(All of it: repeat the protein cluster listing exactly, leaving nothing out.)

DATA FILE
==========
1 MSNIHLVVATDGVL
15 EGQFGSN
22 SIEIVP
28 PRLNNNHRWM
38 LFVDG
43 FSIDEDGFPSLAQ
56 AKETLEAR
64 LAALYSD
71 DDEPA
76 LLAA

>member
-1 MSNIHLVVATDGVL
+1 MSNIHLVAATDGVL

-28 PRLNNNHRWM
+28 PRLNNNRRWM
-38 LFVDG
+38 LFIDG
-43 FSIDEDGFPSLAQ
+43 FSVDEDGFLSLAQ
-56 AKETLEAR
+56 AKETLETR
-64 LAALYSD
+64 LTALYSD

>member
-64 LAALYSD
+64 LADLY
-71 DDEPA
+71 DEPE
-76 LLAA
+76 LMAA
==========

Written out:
1 MSNIHLVVATDGVL
15 EGQFGSN
22 SIEIVP
28 PRLNNNHRWM
38 LFVDG
43 FSIDEDGFPSLAQ
56 AKETLEAR
64 LAALYSD
71 DDEPA
76 LLAA

>member
-1 MSNIHLVVATDGVL
+1 MSNIHLVAATDGVL

-28 PRLNNNHRWM
+28 PRLNNNRRWM
-38 LFVDG
+38 LFIDG
-43 FSIDEDGFPSLAQ
+43 FSVDEDGFLSLAQ
-56 AKETLEAR
+56 AKETLETR
-64 LAALYSD
+64 LTALYSD

>member
-64 LAALYSD
+64 LADLY
-71 DDEPA
+71 DEPE
-76 LLAA
+76 LMAA